PIIN: Favoritism, Racial Bias in Police Hiring
Local faith leaders are demanding that Pittsburgh Mayor Luke Ravenstahl restore community involvement in the police hiring process. The Pittsburgh Interfaith Impact Network (PIIN) is also criticizing the Pittsburgh Bureau of Police for what it sees as favoritism and a racial bias in its hiring process.
At a public meeting in Hazelwood on Tuesday, PIIN leaders brought together a few dozen people to discuss the details of their brief participation on police oral review boards. The boards were scrapped by the city after only two days.
"Honestly, I was surprised at how much hostility was present in that room," said University of Pittsburgh business professor Audrey Murrell, one of the community volunteers. "It was very intimidating."
The push for community involvement was spearheaded by PIIN, and the administration allowed one city resident to serve on each four-person oral review board last fall. However, the community involvement was terminated after just two days when police discovered that one of the newcomers was a convicted felon.
Now, as PIIN demands that the community be readmitted to the process, those who sat on the boards earlier this year said they saw several conflicts of interest in the hiring process. Reverend Chad Collins of Pastor Bidwell Presbyterian Church said he saw a clear instance of nepotism during his time on the board.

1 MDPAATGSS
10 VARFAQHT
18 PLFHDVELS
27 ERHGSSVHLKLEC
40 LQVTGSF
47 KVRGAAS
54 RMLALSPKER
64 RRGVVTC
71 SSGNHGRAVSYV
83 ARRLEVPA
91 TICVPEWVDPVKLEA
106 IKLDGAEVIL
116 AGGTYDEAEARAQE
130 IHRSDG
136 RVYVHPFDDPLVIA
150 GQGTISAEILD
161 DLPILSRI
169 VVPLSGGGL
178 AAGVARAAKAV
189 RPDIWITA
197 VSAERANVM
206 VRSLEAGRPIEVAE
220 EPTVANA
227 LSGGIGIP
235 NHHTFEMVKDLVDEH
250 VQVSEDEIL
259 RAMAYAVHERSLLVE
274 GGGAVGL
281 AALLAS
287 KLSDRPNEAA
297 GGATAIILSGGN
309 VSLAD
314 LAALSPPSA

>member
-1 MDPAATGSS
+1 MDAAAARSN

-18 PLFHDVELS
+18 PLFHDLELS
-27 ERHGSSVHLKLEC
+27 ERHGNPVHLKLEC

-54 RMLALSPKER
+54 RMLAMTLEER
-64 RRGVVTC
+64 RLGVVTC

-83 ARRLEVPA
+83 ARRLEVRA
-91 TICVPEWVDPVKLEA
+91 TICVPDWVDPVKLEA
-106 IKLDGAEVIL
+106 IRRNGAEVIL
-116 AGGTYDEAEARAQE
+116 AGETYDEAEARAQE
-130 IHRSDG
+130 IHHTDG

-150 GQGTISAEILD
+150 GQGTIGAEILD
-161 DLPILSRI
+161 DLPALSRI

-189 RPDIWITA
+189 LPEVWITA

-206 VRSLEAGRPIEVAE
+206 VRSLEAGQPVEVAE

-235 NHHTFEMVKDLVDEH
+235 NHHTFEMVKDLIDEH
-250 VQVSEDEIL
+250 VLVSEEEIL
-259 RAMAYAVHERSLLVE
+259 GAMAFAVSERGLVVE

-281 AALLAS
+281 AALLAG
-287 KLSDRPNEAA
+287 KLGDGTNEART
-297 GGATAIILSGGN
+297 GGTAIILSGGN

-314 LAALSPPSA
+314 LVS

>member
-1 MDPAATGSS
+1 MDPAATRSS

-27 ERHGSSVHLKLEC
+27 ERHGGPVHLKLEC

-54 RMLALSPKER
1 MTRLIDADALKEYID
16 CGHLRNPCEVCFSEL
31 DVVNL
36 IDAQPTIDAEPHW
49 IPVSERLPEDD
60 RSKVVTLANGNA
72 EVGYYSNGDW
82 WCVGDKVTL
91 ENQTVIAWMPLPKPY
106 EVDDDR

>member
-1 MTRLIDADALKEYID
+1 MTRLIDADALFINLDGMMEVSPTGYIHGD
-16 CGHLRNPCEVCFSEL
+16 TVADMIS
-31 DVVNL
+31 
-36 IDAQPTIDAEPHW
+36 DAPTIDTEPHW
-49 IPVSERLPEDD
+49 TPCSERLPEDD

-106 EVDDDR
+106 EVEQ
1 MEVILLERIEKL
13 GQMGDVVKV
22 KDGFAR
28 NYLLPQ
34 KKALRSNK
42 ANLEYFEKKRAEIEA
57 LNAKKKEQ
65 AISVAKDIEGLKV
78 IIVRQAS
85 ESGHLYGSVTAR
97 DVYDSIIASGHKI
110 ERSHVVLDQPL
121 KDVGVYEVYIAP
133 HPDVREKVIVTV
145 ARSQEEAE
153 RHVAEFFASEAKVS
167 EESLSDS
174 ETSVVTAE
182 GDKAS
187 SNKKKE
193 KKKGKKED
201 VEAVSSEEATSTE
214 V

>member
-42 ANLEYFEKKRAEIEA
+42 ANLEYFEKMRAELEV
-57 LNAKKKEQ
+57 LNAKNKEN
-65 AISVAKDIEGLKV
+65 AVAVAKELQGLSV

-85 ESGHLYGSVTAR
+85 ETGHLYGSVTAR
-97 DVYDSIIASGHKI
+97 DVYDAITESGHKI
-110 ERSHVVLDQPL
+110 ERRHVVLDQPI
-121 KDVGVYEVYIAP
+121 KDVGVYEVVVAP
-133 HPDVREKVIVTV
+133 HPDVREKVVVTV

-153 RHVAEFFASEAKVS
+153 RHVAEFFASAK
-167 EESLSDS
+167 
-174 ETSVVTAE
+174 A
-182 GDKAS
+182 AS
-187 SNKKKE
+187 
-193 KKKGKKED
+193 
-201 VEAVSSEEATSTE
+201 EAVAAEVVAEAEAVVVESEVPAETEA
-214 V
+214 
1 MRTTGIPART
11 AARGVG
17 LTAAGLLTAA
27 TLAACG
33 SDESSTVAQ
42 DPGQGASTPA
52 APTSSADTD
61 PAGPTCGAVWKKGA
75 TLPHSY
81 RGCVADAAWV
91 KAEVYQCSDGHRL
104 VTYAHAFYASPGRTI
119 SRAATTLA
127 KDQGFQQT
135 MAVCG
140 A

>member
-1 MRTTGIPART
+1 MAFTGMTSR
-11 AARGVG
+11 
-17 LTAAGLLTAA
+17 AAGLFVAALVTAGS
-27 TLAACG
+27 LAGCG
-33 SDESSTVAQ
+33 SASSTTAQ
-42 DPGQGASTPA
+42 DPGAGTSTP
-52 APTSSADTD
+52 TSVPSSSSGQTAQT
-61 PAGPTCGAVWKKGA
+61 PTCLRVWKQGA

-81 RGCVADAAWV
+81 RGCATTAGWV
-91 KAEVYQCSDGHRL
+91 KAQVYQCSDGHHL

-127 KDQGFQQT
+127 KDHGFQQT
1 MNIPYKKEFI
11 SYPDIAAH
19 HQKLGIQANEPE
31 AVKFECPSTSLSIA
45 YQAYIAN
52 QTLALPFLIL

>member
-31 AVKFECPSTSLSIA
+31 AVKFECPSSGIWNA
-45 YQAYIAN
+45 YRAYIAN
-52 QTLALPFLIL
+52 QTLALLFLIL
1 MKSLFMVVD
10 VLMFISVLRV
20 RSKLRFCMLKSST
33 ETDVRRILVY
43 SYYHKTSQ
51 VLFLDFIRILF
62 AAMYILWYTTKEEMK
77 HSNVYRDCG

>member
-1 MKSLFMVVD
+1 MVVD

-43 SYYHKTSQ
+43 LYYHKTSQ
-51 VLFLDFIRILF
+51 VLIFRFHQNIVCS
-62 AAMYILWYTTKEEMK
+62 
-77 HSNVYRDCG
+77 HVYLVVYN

"It was made reference by [the candidate] while she was walking in that her father was a police officer," said Collins, "and instead of halting that where we probably should have, and made her go to another room and not make that pronouncement, the candidate was welcomed to take [the exam] with us."
Collins said two of the three police officers on the board gave the woman perfect scores, despite a mediocre performance on the test.
"My score balanced hers out," said Collins. "There was two of us who gave her average scores, and that was at least positive. But taking us out of the equation, which is what they did, then she's got great scores."
PIIN is calling for a City Council hearing on the issue of community participation in the police hiring process.
Diversity on the Pittsburgh Police Force
The group also rehashed "stark" demographics of the 368 city police officers hired since 2001.
"Out of that 368, 50 are female, so that's about 13.5%," said Vic Walczak of the American Civil Liberties Union of Pennsylvania. "There have been nine African-American males, out of 368. Nine. And then, there have been five African-American females."
Walczak said the 1975 "Weber Decree" ordered that the city hire one black male, one black female, and one white female for every white male it hires as a police officer. He said that decree made the city's police department one of the most diverse in the country, but it was struck down in 1991 by the Supreme Court.